• the ‘same roof’ rule – we will remove the pre-1979 rule and we will consider further changes to the remaining ‘same roof’ rule and previous failed applications.
  • unspent convictions – the scheme automatically excludes an award if the applicant has an unspent conviction which resulted in a specified sentence (custodial sentence, community order or youth rehabilitation order). It is suggested the rules disproportionately impact vulnerable victims of child sex abuse who may have offended in response to being abused/exploited/groomed.
  • crime of violence– the scheme sets out what constitutes a crime of violence for the purposes of assessing entitlement to compensation. It is suggested that this definition should be broadened to include sexual exploitative behaviour, such as grooming.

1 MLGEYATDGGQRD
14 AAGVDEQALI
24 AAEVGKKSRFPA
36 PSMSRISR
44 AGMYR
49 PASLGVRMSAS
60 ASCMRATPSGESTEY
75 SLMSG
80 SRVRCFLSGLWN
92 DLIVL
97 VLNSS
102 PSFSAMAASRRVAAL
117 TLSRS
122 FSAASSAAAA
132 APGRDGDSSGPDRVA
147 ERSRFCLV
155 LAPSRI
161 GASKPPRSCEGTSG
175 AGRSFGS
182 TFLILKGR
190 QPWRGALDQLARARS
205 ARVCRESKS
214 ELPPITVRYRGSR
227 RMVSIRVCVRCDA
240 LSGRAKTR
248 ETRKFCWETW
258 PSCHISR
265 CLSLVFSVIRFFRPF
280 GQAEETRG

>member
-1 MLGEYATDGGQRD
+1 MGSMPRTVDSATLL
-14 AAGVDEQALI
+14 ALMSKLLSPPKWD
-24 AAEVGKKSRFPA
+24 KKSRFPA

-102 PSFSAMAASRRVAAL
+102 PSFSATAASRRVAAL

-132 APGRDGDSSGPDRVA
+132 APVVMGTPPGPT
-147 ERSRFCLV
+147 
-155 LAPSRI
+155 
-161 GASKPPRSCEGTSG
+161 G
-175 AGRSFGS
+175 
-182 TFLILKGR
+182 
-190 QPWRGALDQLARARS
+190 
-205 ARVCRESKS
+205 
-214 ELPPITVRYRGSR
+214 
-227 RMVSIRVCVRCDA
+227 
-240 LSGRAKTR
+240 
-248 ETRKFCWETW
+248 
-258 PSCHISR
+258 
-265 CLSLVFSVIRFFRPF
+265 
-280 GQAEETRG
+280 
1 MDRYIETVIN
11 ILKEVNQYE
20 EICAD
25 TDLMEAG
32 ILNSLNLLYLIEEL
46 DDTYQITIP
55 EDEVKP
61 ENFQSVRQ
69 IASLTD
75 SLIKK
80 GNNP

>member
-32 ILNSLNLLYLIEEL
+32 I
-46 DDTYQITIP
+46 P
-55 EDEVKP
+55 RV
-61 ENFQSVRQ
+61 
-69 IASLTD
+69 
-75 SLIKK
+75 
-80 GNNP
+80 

• terrorism – the terrorist attacks of last year left people with serious life changing injuries and brought to light questions about the suitability of the scheme in providing support to victims of terrorism. The review will consider and clarify the eligibility, entitlement and amount of compensation to be awarded. This will build on the roll-out of the ground-breaking Victims of Terrorism Unit last year, to help ensure the best possible support.

The intention is that the review will be completed sometime in 2019, with change following thereafter. There is no hint that the review will expand the scope of the types of injury for which compensation can be claimed.

Details of the review can be found at https://www.gov.uk/government/news/justice-secretary-announces-victim-compensation-scheme-review-scraps-unfair-rule